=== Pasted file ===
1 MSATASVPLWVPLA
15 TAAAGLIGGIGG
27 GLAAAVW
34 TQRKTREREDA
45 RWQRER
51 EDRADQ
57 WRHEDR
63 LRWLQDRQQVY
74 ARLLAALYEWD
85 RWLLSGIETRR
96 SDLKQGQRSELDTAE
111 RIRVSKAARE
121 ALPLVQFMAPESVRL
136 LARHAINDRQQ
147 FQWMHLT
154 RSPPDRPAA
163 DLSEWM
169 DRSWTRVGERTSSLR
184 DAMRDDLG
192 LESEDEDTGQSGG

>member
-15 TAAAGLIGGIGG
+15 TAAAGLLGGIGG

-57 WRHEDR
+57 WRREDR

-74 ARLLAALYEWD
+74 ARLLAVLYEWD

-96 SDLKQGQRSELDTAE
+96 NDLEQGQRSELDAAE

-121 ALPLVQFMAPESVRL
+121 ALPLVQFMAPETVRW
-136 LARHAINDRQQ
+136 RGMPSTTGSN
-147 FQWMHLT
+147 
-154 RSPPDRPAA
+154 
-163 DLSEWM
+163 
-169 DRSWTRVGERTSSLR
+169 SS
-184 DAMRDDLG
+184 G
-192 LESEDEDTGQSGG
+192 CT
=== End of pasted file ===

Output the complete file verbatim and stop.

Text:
1 MSATASVPLWVPLA
15 TAAAGLIGGIGG
27 GLAAAVW
34 TQRKTREREDA
45 RWQRER
51 EDRADQ
57 WRHEDR
63 LRWLQDRQQVY
74 ARLLAALYEWD
85 RWLLSGIETRR
96 SDLKQGQRSELDTAE
111 RIRVSKAARE
121 ALPLVQFMAPESVRL
136 LARHAINDRQQ
147 FQWMHLT
154 RSPPDRPAA
163 DLSEWM
169 DRSWTRVGERTSSLR
184 DAMRDDLG
192 LESEDEDTGQSGG

>member
-15 TAAAGLIGGIGG
+15 TAAAGLLGGIGG

-57 WRHEDR
+57 WRREDR

-74 ARLLAALYEWD
+74 ARLLAVLYEWD

-96 SDLKQGQRSELDTAE
+96 NDLEQGQRSELDAAE

-121 ALPLVQFMAPESVRL
+121 ALPLVQFMAPETVRW
-136 LARHAINDRQQ
+136 RGMPSTTGSN
-147 FQWMHLT
+147 
-154 RSPPDRPAA
+154 
-163 DLSEWM
+163 
-169 DRSWTRVGERTSSLR
+169 SS
-184 DAMRDDLG
+184 G
-192 LESEDEDTGQSGG
+192 CT